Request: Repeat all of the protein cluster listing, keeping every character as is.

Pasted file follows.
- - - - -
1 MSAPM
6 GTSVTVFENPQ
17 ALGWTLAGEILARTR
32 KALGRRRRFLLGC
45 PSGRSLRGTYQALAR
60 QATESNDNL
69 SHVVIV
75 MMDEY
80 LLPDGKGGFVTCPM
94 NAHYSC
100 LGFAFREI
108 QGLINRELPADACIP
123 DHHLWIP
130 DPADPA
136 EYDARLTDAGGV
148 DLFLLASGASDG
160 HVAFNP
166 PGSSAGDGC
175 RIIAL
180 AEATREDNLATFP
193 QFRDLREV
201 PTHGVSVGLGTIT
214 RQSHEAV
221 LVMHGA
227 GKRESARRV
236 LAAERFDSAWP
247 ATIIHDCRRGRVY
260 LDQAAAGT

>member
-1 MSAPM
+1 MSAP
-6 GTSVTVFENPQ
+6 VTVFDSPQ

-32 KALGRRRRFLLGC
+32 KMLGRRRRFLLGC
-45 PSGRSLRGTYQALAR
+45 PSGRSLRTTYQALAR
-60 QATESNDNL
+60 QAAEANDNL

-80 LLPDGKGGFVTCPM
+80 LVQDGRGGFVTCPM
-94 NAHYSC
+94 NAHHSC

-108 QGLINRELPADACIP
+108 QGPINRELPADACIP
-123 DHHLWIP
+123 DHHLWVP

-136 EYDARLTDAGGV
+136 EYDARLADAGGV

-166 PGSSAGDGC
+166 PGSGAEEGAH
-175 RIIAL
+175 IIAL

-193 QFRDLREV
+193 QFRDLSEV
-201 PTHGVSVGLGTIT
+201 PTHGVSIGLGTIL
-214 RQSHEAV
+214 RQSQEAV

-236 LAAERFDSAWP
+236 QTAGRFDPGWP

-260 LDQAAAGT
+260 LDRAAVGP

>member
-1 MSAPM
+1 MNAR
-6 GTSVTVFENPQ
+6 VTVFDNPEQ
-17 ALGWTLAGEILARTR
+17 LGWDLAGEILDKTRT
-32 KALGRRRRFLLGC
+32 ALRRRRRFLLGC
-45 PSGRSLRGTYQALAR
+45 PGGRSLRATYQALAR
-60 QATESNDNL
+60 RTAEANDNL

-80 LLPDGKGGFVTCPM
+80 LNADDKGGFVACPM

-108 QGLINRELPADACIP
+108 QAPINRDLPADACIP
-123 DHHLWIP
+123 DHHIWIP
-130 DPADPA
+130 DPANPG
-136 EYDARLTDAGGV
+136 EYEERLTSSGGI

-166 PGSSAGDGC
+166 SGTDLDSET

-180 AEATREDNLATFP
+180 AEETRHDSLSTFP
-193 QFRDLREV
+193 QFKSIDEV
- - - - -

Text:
1 MSAPM
6 GTSVTVFENPQ
17 ALGWTLAGEILARTR
32 KALGRRRRFLLGC
45 PSGRSLRGTYQALAR
60 QATESNDNL
69 SHVVIV
75 MMDEY
80 LLPDGKGGFVTCPM
94 NAHYSC
100 LGFAFREI
108 QGLINRELPADACIP
123 DHHLWIP
130 DPADPA
136 EYDARLTDAGGV
148 DLFLLASGASDG
160 HVAFNP
166 PGSSAGDGC
175 RIIAL
180 AEATREDNLATFP
193 QFRDLREV
201 PTHGVSVGLGTIT
214 RQSHEAV
221 LVMHGA
227 GKRESARRV
236 LAAERFDSAWP
247 ATIIHDCRRGRVY
260 LDQAAAGT

>member
-1 MSAPM
+1 MSAP
-6 GTSVTVFENPQ
+6 VTVFDSPQ

-32 KALGRRRRFLLGC
+32 KMLGRRRRFLLGC
-45 PSGRSLRGTYQALAR
+45 PSGRSLRTTYQALAR
-60 QATESNDNL
+60 QAAEANDNL

-80 LLPDGKGGFVTCPM
+80 LVQDGRGGFVTCPM
-94 NAHYSC
+94 NAHHSC

-108 QGLINRELPADACIP
+108 QGPINRELPADACIP
-123 DHHLWIP
+123 DHHLWVP

-136 EYDARLTDAGGV
+136 EYDARLADAGGV

-166 PGSSAGDGC
+166 PGSGAEEGAH
-175 RIIAL
+175 IIAL

-193 QFRDLREV
+193 QFRDLSEV
-201 PTHGVSVGLGTIT
+201 PTHGVSIGLGTIL
-214 RQSHEAV
+214 RQSQEAV

-236 LAAERFDSAWP
+236 QTAGRFDPGWP

-260 LDQAAAGT
+260 LDRAAVGP

>member
-1 MSAPM
+1 MNAR
-6 GTSVTVFENPQ
+6 VTVFDNPEQ
-17 ALGWTLAGEILARTR
+17 LGWDLAGEILDKTRT
-32 KALGRRRRFLLGC
+32 ALRRRRRFLLGC
-45 PSGRSLRGTYQALAR
+45 PGGRSLRATYQALAR
-60 QATESNDNL
+60 RTAEANDNL

-80 LLPDGKGGFVTCPM
+80 LNADDKGGFVACPM

-108 QGLINRELPADACIP
+108 QAPINRDLPADACIP
-123 DHHLWIP
+123 DHHIWIP
-130 DPADPA
+130 DPANPG
-136 EYDARLTDAGGV
+136 EYEERLTSSGGI

-166 PGSSAGDGC
+166 SGTDLDSET

-180 AEATREDNLATFP
+180 AEETRHDSLSTFP
-193 QFRDLREV
+193 QFKSIDEV